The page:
Ophiolatry or serpent- worship (most commonly referred to in India as Naga cult) seems to have been one of the oldest and most widespread form of religion the world has ever known. The cult assumed a special significance and importance for India as in no other part of the world was it more widely distributed or developed in more varied and interesting forms. The problems associated with Naga worship comprise psychological, religious, sociological, political, iconographical, art and many other aspects and each aspect offers splendid scope of research. While handling the art and iconographical aspects of Naga cult in India, the present book has analysed to show how the cult was associated with the different religious systems of ancient India and how this association is reflected in the art and iconography of the respective religious systems both brahmanical and non- brahmanical.
The antiquity of Naga worship in India may be traced to protohistoric times if not earlier. The seals and sealings of the Harappan times provide the earliest protohistoric evidence.
The concept of Ahi-Budhnya in the early and later Vedic literature is the germ of serpent worship in ancient India which takes a magnified form in the subsequent ages. During the millennium beginning with 600 BC, possibly keeping with the changing social conditions, not only were the new gods created, but the functions of the old gods underwent modification and alteration. Contact with the indigenous cults was responsible not only for the importation of new objects of worship, but also for assimilation of new mythologies in older cults. The Naga cult had, by this time, assumed the cult of the masses. How, in the changing circumstances, the different religious systems of ancient India made systematic attempts to wean people from the Naga cult into their own fold is an interesting story. Not only did they adopt some of the features of the Naga cult into their own faith but assimilated them. The result was that from 600 BC onwards we find all religious systems of India incorporating Naga as integral part of their creed. Not only the brahmanical cults like Vaisnavism, Shaivism, Saktism and their various forms admitted Naga into own religion, but even non- brahmanical religious systems like Buddhism and Jainism followed the practice. How in the iconography and art of each of these religious systems is Naga depicted in different mythological backgrounds is the subject matter of research incorporated in the present book.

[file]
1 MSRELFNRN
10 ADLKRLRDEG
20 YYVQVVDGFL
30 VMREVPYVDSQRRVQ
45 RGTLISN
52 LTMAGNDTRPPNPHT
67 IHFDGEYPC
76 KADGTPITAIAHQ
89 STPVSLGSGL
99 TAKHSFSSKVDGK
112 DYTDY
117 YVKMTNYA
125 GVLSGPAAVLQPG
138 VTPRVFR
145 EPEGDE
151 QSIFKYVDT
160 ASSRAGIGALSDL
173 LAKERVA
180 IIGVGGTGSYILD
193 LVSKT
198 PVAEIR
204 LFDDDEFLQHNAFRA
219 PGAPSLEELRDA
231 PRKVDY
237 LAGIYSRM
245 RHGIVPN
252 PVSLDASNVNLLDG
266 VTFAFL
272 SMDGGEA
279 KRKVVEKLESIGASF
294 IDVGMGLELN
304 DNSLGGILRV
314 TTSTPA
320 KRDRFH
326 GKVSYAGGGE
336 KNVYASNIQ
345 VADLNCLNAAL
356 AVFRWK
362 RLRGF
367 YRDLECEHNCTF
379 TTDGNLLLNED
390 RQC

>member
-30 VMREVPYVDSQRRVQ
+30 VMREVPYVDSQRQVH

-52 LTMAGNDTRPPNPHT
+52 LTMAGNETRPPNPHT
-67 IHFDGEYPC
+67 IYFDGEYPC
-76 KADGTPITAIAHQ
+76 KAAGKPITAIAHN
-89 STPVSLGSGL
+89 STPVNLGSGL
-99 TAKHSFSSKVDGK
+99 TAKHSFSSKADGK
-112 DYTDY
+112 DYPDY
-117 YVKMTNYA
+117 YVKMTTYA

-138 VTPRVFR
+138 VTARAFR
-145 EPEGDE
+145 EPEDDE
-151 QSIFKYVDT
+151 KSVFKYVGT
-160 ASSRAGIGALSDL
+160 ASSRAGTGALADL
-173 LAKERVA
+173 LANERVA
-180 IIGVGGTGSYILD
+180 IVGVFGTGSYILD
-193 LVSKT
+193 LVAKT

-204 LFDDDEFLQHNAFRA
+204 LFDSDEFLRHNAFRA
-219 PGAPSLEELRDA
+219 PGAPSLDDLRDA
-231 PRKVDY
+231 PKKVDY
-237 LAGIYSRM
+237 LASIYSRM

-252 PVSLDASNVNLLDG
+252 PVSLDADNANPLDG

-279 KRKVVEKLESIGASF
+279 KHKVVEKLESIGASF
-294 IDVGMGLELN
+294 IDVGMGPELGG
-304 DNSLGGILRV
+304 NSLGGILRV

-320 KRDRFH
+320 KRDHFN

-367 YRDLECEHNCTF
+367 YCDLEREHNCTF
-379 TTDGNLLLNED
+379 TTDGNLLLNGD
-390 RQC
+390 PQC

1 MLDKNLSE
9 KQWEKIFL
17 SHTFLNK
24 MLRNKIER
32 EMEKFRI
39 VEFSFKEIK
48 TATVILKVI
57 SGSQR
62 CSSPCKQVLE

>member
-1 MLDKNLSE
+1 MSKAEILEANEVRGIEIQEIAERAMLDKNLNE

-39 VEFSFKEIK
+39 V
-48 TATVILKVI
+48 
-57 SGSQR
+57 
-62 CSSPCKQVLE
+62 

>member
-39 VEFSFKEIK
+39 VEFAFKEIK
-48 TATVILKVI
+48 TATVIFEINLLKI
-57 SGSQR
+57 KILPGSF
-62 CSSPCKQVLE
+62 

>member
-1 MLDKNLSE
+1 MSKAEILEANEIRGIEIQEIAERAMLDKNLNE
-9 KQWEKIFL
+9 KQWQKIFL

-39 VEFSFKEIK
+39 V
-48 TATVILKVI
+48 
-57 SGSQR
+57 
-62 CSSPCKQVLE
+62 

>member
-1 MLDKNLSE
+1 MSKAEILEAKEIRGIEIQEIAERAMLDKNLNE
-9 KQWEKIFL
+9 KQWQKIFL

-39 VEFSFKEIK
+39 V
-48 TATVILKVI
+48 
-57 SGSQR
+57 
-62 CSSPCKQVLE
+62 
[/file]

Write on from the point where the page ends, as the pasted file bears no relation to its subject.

Dr. R.K. Sharma (b. 1932), Professor and Head of the Department of Ancient Indian History, Culture and Archaeology and Dean, Faculty of Social Sciences, University of Jabalpur (M.P.), retired in 1992. His contribution to the cause of Indian archaeology in general and archaeology of Madhya Pradesh in particular is widely acclaimed.
His prestigious publications include: Madhya Pradesh evam Chhattisgarh ke Puratattva ka Sandarbh Granth (Bhopal, 1974, 2010); The Temple of Chausatha Yogini at Bheraghat (Delhi, 1978); Art of the Paramaras of Malwa (ed.) (Delhi, 1979); The Kalachuris and their Times (Delhi, 1980); Archaeology of Bhopal Region (Delhi, 1980); Indian Archaeology New Perspectives (ed.) (Delhi, 1982); Vajapeya Essays on Evolution of Indian Art and Culture Prof. K.D. Bajpai Felicitation Volume (ed.), Vols. 1-2, (Delhi, 1987); Studies in Shell Script (ed.) (Delhi, 1990); Art of the Kalachuris (ed.) (Bhopal, 1991); Excavations at Kakrehta (Delhi, 1992); K¾¦na Smriti Prof. K.D. Bajpai Comm. Vol. (ed.) (Delhi, 1995); Prehistoric Art in India Prof. S.K. Pandey Fel. Vol. (ed.) (Delhi, 1996); Kalachuri: Rajvansh Aur Unka Yug (ed.), Vols. 1-2, (Delhi, 1998); Encyclopaedia of Art Archaeology and Literature in Central India, Vols. 1-2 (Delhi, 1998); Jaina Philosophy, Art and Science in Indian Culture (ed.), Vols. 1-2, (Delhi, 2002); Tribal History of Central India, Vols. 1-3 (Delhi, 2002); Agnihotra-Studies in Indic Traditions (ed.) (Delhi, 2003); Archaeological Excavations in Central India (Delhi, 2003); Revealing India s Past Prof. A.M. Shastri Comm. Vol. (ed.), Vols. 1-2 (Delhi, 2005); Nagas The Tribe and the Cult (Delhi, 2006); History, Archaeology and Culture of the Narmada Valley (ed.) (Delhi, 2007) and Coinage of Central India (Delhi, 2011). Several of his other publications are in process.
This book was added to South Asia bookstore on Monday 09 June, 2014.